In 2005, Congress passed the Energy Policy Act of 2005 (referred to as the EPAct from here on), the first attempt in recent history by the federal government to address the generation, transmission, refining, etc. of all types of energy on a national scale. At 551 pages, the EPAct is packed full of good ideas, bad ideas, and ideas that furrow your brow and make you go “hmmmm….”
Title XII, Subtitle B (starting deep in the EPAct, on page 354) contains a significant number of ideas of the third variety. In essence, this subtitle addresses the ability of the federal government to overrule local and state authorities and permit the use of eminent domain for the construction of new electrical power distribution lines as well as incentives to develop and deploy advanced transmission technologies and the methods by which all of this is funded. What follows below is a detailed look at the roughly nine pages that make up the “Transmission Infrastructure Modernization” section of the EPAct.
The Designation of National Interest Electric Transmission Corridors
The U.S. Department of Energy on Tuesday designated nearly all of Southern California, parts of Arizona and much of the northeast as “national interest” energy transmission corridors, an action that allows federal regulators to approve new high-voltage towers and lets private utilities condemn homes and land even if a state agency won’t. (source: LATimes story)
In addition to large blocks of southern California and SW Arizona, this declaration affects the entire mid-Atlantic megalopolis from Washington D.C. up to New York City, including massive portions of New York, Pennsylvania, West Virginia, and the entire states of Delaware, Maryland, and New Jersey. Residents of most of the affected regions and their representatives are understandably unhappy by this turn of events. Here’s a sampling of quotes from local newspapers regarding the news that they’re regions have been declared a “national interest electric transmission corridor” (NEITC).
“People live out here because they don’t want the congestion and the traffic; they’re interested in a different quality of life,” [Danny Sall, 59, a lifelong resident of Pioneertown] said. “Constitutionally I think we should be able to do that without some conglomerate 100 miles away coming in saying, ‘Ha ha, this is for the greater good because we have more heads to count, so we’re taking your land.” (source: LA Times story)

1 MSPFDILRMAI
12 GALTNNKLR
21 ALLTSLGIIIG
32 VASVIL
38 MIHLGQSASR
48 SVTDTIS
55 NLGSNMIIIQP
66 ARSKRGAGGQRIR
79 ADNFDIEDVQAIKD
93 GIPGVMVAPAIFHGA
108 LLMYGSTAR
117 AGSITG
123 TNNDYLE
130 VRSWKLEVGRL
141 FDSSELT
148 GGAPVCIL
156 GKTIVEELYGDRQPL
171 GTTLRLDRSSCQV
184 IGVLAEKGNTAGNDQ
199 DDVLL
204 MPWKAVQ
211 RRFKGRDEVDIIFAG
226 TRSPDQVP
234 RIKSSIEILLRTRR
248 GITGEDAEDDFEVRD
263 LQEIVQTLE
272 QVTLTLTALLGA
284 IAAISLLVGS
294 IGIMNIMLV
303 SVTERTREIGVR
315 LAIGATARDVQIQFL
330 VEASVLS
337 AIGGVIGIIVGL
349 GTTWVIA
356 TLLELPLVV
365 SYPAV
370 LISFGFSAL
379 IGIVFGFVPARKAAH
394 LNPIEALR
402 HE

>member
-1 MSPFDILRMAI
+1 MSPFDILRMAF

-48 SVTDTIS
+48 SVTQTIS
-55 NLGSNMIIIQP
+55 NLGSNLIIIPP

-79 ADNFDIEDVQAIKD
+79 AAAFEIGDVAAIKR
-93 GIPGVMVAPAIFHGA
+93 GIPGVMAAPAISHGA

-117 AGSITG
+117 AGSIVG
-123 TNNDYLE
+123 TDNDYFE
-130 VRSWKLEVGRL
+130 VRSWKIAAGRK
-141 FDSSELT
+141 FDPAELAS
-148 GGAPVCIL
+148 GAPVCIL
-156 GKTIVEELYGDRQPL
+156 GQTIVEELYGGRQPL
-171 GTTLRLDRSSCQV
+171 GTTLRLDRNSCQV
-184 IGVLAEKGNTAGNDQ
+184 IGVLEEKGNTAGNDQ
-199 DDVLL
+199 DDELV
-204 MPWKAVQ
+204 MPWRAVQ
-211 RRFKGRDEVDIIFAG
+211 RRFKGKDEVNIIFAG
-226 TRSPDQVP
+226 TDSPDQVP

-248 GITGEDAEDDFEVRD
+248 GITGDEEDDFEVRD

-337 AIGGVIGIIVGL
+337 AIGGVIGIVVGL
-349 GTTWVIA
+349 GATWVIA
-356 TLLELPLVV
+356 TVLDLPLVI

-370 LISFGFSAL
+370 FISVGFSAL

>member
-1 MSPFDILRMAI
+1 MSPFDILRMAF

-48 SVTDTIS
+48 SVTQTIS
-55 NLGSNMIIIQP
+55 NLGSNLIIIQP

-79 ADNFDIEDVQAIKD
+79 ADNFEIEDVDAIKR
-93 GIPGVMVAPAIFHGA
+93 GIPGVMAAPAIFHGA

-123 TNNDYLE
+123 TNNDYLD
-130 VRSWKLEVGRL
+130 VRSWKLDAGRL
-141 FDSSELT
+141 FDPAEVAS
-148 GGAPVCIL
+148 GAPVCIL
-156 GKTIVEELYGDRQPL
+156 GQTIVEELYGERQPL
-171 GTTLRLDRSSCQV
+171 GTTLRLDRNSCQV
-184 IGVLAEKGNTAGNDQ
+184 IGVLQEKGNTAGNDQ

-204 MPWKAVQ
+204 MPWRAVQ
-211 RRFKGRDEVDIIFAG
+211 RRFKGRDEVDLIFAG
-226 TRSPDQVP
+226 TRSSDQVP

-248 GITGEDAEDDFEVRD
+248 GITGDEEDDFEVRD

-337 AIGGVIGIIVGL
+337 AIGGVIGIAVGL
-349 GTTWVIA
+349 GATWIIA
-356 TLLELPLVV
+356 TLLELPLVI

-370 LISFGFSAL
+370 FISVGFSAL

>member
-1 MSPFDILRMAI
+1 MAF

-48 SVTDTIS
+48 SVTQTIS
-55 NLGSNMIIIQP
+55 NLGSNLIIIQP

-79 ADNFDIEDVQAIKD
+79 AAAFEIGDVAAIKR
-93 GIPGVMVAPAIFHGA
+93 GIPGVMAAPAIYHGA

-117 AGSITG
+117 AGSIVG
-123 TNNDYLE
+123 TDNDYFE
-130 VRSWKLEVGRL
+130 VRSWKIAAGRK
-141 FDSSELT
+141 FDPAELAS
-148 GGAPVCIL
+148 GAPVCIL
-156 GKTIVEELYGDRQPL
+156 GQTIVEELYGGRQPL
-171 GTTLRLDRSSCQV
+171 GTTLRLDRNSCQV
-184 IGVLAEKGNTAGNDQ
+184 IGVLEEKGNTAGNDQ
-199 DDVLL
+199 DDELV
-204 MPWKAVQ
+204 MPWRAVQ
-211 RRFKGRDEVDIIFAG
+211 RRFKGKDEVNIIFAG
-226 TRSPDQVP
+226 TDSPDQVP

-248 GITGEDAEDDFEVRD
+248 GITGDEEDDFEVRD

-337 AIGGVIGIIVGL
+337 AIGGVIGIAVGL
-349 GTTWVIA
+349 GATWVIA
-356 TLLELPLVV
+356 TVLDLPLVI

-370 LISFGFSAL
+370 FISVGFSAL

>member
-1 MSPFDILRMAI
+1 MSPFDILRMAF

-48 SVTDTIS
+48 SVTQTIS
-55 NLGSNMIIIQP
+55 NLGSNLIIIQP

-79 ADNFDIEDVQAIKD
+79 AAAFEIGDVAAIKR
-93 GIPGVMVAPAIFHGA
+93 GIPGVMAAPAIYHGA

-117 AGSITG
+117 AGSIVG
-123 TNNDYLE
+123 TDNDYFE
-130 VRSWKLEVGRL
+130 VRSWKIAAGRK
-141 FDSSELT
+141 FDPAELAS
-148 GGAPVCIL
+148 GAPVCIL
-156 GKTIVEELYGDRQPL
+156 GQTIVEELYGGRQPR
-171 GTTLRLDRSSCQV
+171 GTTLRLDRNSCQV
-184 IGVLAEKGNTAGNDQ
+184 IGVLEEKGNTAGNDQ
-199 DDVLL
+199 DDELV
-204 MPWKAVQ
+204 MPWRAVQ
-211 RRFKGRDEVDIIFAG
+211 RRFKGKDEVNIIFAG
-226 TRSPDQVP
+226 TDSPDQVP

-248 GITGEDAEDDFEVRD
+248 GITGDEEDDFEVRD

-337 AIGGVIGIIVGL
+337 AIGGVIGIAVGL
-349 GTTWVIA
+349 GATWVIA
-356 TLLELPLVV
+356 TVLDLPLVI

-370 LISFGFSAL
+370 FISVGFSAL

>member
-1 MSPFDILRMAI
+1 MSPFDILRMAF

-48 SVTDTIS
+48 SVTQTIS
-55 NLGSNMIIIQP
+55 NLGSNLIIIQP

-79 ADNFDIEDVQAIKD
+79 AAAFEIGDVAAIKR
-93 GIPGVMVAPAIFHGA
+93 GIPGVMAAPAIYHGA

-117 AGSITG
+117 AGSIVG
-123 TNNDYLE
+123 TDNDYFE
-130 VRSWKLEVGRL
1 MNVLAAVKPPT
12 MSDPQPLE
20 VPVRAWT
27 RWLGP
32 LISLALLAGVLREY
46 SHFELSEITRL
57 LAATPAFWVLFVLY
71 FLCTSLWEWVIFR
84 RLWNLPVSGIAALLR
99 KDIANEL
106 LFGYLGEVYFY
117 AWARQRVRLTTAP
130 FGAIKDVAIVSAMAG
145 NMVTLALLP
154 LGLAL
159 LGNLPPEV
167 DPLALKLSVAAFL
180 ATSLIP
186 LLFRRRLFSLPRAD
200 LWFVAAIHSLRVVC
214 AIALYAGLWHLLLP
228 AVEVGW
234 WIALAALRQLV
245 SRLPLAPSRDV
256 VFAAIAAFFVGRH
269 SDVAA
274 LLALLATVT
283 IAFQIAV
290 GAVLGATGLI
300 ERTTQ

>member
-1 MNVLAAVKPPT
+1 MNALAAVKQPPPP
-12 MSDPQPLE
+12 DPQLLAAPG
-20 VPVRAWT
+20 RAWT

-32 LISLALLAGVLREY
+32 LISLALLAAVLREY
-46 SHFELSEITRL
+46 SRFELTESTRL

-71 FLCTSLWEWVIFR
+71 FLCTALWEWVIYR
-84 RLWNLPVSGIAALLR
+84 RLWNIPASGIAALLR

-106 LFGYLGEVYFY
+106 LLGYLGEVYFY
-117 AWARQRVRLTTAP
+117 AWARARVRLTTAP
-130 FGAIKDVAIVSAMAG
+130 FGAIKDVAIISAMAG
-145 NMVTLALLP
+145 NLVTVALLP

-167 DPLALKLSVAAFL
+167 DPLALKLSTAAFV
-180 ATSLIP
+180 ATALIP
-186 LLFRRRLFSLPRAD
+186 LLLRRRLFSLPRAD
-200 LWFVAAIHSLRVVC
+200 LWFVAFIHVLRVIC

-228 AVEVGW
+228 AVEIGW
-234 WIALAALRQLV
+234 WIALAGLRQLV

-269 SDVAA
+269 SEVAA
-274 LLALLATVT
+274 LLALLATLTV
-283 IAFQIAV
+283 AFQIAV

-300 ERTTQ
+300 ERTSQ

“By creating NIET Corridors, the federal government will be able to usurp states’ rights to regulate what goes on within their boundaries,” [Chris Rossi, co-chairwoman of Stop NYRI, Inc., a group dedicated to stopping a 400 kV transmission line through New York] wrote. “They will be able take your property by eminent domain; destroy recreational, cultural and historic sites throughout New York; and subvert New York state’s progressive energy policies.” (source: Oneonta Daily Star story)
“It’s almost as if the hearings never took place,” said Robert Lazaro, director of communications for the Piedmont Environmental Council, referring to a series of public hearings at which the Energy Department gathered input over its draft corridor, proposed in May. Hundreds of local residents turned out to one of the hearings in South Park in June.
No changes to the draft corridor were made, despite more than 2,000 public comments and letters. (source: Pittsburg Post-Gazette story)
“I am deeply saddened in the departmentâ€™s decision to go forward with this designation,” [Republican Rep. Frank R. Wolf] said on Tuesday in a press statement. “It makes no sense and has the potential to destroy neighborhoods and desecrate huge swatches of historically significant land.
“The fact that power companies will continue to be able to ignore the need for increased conservation and smart technology remains extremely troublesome. It is almost as if the department didnâ€™t listen to any of the arguments against creating these corridors.” (source: Winchester Star story)